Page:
Volume 4 Issue 2, June 2020
Special Issue for Indian Poetry

Sunil Sharma

Post-Sisyphus Truth

 

I know I am

post-industrial version

 

of the mythical Sisyphus

condemned by gods

 

and resurrected, centuries later,

 

by Albert Camus

as a metaphor for a world

that made no sense to an artist

in search for explanation for the

all-around bestiality and brutality.

 

I borrow Camus and his Sisyphus

and the

ceaseless labour of rolling a boulder up the hill

 

I willingly undertake the same labour

Watched by a CCTV and a red-eyed boss from his corner office,

 

Whereas, mine is a cubicle, Manhattan/Mumbai/Delhi/Singapore/Dubai.

 

Locations do not matter anymore

the mood and feelings do

they remain the same, in each such office

in a standardized commercial building

downtown

or a premium space for business

called SEZ, every country;

 

I slave on the computer

24X7 all my life

as a middle-class guy

that dreams constantly of Gucci and Armani

and foreign holidays with family, often

 

unable to understand and appreciate

the moments that can set me free

 

from a lifelong bondage, invisible, and

 

gladly allow this realization

this epiphany

 

to pass,

brazenly!

 

 

 

 

 

Neo-Romantic

 

This sunset

hold my hand

in yours

sitting on the edge

or, almost,

 

look at the red horizon

that frames the naked hills

rude and rugged

 

showing their stony muscles

in the soft light

made up of reds, yellows and oranges,

 

the gorge drops down

sudden and swift

terminates with the

earth,

deep down,

where gloomy decades

sleep, curled up,

 

at this hour, when

day and night merge

in a new sensibility

 

and, dear,

 

clasped by your tapering hands,

kissed by the

cold breeze,

 

 

i feel, surprisingly, whole---again

 

 

away from the mega city!

 

 

 

 

 

 

  

 

Red

 

Some kid!

He wants to paint

the sky in red!

 

The earth in the similar colour.

Some bearded guy told him

red stands for radical change

 

under a red banner

once one-third humanity stood

and protested,

and changed the system;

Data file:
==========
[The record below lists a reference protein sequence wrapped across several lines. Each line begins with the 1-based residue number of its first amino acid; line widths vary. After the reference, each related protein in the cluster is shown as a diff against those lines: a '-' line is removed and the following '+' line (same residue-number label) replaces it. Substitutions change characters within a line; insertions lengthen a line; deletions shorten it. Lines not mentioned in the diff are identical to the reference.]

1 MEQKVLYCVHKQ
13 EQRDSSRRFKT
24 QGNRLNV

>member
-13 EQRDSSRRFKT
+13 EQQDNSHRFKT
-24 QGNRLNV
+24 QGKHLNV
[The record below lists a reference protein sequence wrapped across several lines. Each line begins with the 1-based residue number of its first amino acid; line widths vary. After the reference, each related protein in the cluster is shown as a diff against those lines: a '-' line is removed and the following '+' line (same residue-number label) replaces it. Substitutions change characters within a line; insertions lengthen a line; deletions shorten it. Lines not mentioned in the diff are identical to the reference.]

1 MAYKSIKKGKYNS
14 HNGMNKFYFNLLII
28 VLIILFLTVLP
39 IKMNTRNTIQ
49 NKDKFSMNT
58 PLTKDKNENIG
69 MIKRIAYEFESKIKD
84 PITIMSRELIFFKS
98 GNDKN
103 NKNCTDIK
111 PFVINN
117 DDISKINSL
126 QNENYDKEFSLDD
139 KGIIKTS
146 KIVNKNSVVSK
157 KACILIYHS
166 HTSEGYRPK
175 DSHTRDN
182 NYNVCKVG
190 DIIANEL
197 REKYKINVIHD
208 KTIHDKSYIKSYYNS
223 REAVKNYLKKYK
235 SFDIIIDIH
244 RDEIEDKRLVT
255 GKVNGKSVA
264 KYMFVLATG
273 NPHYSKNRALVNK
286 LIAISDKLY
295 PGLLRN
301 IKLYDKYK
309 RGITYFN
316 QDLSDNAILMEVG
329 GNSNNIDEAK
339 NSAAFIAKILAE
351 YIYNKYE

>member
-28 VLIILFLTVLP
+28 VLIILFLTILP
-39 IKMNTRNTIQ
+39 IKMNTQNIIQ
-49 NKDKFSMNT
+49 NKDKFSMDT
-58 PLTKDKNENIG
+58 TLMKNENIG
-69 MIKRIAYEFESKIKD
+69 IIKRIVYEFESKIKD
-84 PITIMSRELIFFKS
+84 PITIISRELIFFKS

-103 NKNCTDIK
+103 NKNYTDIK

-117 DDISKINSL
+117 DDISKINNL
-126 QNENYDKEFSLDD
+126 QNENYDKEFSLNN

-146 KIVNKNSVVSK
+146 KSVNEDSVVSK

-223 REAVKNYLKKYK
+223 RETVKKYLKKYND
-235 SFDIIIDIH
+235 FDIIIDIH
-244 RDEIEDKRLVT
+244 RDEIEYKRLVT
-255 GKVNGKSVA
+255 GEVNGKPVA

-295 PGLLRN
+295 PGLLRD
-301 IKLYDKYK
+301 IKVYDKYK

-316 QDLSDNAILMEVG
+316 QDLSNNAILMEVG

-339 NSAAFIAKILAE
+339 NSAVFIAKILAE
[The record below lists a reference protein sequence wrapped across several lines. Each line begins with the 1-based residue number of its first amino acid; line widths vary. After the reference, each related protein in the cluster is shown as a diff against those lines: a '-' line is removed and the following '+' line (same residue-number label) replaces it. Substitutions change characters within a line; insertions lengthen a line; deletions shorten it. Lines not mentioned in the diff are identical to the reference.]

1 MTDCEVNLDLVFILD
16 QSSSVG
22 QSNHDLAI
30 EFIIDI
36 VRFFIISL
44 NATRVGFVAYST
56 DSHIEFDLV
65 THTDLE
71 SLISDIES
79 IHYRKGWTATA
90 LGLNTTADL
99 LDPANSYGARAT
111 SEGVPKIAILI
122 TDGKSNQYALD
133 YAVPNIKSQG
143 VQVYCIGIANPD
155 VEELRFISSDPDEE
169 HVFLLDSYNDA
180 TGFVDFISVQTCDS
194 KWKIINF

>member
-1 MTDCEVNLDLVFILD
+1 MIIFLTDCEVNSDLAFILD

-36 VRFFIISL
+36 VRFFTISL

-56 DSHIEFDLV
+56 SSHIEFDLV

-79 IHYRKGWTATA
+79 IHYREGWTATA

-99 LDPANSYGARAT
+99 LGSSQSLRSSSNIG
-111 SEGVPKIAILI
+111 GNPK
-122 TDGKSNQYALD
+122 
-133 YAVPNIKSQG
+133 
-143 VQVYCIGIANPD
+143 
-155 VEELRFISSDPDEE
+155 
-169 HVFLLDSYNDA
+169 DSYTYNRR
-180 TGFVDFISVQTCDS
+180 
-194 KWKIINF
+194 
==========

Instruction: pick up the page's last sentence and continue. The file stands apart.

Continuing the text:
The kid wants that to occur

again, in another age

 

but with weapons different

 

some colours and brush

to paint in red, the entire

 

universe, in a series of

canvases that tend to explode in your face,

 

for a desired

change he deems fit

for a culture, gone crazy

 

 

things his middle-class family can no longer tolerate

and

 

calls the ideal artist,

foolish.

 

 

 

 

  

 

Parlour-Selfies

 

In the beauty parlour

before the hair treatment

a long process

 

ensconced in the leather seat,

ears plugged in

 

the brown woman takes a selfie

of her powdered face

reflected in the polished mirror,

eyes round, brows raised

for comic effect

or theatrics;

 

after the treatment and bleach

 

another series---

pouting lips

and a

tongue stuck out

 

an average woman

records her

 

weekly-tryst

with beauty and mortality.

 

 

 

 

 

 

 

Wire-Pigeons

 

The cables

sprout pigeons

on late afternoons

in a jungle

bereft of trees

 

where buildings grow vertical

and trees few;

 

every day you find the

feathery visitors from

the heavens

perched on the wires

 

an urban anomaly!

 

 

 

 

About the poet

Sunil Sharma is a Mumbai-based senior academic, critic, literary editor and author with 22 published books: Seven collections of poetry; three of short fiction; one novel; a critical study of the novel, and, eight joint anthologies on prose, poetry and criticism, and, one joint poetry collection. He is a recipient of the UK-based Destiny Poets’ inaugural Poet of the Year award---2012. His poems were published in the prestigious UN project: Happiness: The Delight-Tree: An Anthology of Contemporary International Poetry, in the year 2015.
      Sunil edits the English section of the monthly bilingual journal Setu published from Pittsburgh, USA: https://www.setumag.com/p/setu-home.html  
      For more details, please visit the link: http://www.drsunilsharma.blogspot.in/

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